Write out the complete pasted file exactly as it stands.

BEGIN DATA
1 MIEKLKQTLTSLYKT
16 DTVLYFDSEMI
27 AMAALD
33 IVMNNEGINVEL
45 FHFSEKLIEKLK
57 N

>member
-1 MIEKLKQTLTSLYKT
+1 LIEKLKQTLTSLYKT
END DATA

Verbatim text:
1 MIEKLKQTLTSLYKT
16 DTVLYFDSEMI
27 AMAALD
33 IVMNNEGINVEL
45 FHFSEKLIEKLK
57 N

>member
-1 MIEKLKQTLTSLYKT
+1 LIEKLKQTLTSLYKT